This week, Fat Guy Kevin Carr hunkers down and braces for award season. He also prepares for an onslaught of celebrity guest stars in New Year’s Eve, which features a poster that looks like a “Friends available to chat” sidebar on Facebook. In order to watch all the movies for the week, Kevin hires the only babysitter available… Jonah Hill. What could possibly go wrong with that? Fortunately this frees him up to see some of the smaller releases, like Tinker Tailor Soldier Spy, W.E. and I Melt with You. And he wraps up the week wondering why everyone needs to talk about him.


The Reject Report

Like a mic. Drop the ball. Walk off the stage. Oh, I guess you have to say something witty or snarky before that, don’t you? Well how about some box office analysis? We’ve got two big hitters opening up this weekend, both of them reaching for different audiences, and both of them likely to have decent openings here. The star-studded girlie night is probably going to beat the R-rated Adventures in Babysitting remake, though. Okay, it’s not really a remake, but, I mean, come on. Just look at that trailer. That film, by the way, is The Sitter starring Jonah Hill. He’s found moderate success in his newly acquired leading man status. A $17.5m opening for Get Him to the Greek was impressive enough in the summer of 2010 despite the film not having much of a branding behind it. The Sitter is also the new film by David Gordon Green, who had good numbers with Pineapple Express ($23.2m opening weekend), not so much with Your Highness ($9.3m opening weekend). The Sitter has a good chance of coming in somewhere between those two, a little less than what Jonah Hill pulled for Get Him to the Greek. Expect The Sitter to make somewhere between $15-16m, a good showing but not enough to topple the other new release here.



Filmmaker David Gordon Green continues his strange journey through ’80s cinematic iterations with The Sitter, which resurrects the babysitting comedy form most famously portrayed in the minor classic Adventures in Babysitting. And if it’s still not entirely clear why the once-respected indie auteur has devoted such energy to painstakingly mainstream work, at least The Sitter is a tolerably mediocre trifle, not an abomination on par with Your Highness, Green’s other comedy from earlier this year. Jonah Hill, sporting his since-shed heft for the final time, stars as aimless college dropout Noah Griffith. Convoluted circumstances find him at the home of his mom’s friends the Pedullas, babysitting their three nightmare children. Eldest son Slater (Max Records) is a cauldron of anxieties, daughter Blithe (Landry Bender) is an aspiring celebutard, and the recently adopted Rodrigo (Kevin Hernandez) loves destroying things. When Noah’s manipulative love interest Marisa (Ari Graynor) promises sex in exchange for a cocaine delivery, he packs the kids in the minivan and a surreal road trip through Brooklyn begins.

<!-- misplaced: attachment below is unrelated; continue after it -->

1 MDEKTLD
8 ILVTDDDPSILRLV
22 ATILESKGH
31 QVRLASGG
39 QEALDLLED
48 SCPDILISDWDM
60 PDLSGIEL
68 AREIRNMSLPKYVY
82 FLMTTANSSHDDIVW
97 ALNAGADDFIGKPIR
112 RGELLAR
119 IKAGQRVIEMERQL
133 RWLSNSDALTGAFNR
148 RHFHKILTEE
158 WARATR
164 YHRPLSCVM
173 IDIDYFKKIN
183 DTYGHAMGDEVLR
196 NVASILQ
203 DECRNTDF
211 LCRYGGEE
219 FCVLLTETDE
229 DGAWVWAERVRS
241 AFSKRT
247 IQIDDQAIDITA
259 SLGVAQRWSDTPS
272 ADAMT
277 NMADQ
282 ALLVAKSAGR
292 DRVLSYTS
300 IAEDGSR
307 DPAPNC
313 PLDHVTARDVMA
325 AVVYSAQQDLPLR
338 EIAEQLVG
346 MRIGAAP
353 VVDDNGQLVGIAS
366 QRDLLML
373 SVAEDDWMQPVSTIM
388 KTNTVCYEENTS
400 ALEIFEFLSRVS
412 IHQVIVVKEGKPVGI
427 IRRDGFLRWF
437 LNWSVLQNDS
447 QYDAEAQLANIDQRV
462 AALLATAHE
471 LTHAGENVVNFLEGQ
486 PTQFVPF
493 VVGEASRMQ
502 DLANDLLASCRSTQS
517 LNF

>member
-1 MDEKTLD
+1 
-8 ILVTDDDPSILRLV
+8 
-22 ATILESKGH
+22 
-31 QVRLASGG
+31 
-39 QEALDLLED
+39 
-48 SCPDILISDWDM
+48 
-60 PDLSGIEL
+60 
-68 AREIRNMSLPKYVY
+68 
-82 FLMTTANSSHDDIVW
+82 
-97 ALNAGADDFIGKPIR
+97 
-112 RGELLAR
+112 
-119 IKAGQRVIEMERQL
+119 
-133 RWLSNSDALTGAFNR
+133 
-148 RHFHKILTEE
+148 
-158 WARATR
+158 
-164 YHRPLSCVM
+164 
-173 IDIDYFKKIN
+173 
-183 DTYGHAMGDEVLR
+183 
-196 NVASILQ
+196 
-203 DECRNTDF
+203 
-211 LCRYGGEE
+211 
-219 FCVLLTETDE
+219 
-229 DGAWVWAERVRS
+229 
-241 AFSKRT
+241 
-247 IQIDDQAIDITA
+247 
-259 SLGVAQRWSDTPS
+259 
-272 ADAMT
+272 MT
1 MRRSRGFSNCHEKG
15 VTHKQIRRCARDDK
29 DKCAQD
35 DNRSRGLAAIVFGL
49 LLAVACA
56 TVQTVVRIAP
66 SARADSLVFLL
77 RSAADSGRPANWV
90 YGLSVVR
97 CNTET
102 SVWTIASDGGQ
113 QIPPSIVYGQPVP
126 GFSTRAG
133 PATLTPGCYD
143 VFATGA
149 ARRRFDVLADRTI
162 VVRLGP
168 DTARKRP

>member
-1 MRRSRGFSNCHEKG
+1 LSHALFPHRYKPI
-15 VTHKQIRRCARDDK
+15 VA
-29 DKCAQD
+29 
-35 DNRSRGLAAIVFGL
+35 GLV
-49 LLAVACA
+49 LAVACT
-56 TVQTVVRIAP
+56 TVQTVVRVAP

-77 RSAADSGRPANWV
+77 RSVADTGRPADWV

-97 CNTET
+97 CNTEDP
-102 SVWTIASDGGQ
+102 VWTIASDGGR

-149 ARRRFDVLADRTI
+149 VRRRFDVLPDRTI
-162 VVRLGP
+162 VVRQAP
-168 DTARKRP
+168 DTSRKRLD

David Gordon Green is one of those rare filmmakers who has the comic power to make fairly despicable or unlikable characters oddly sympathetic, and oddly, likable . While Green believes everyone in the world is likable – and how he thinks that I have no idea – he certainly seems to love his antiheroes. Very few David Gordon Green characters one would want to hang out with in real life, but on the big screen, he makes oblivious, frustrating, and moronic fools highly watchable. Hopefully that’ll remain the case with his latest R-rated comedy, The Sitter. Thanks to David Gordon Green being able to say a 1,000 words a minute, similarly to Danny McBride, in my 15-minute conversation we were able to cover a lot of ground. From the greatness of breakfast tacos, a topic I didn’t foresee being discussed, to Soul Surfer topping Your Highness earlier this year, Green goes in every direction possible with any mentioned topic. Here’s what The Sitter director had to say about why one should live in Austin, going through hell with actors, dealing with ego, and when too much Sam Rockwell crying becomes self-indulgent.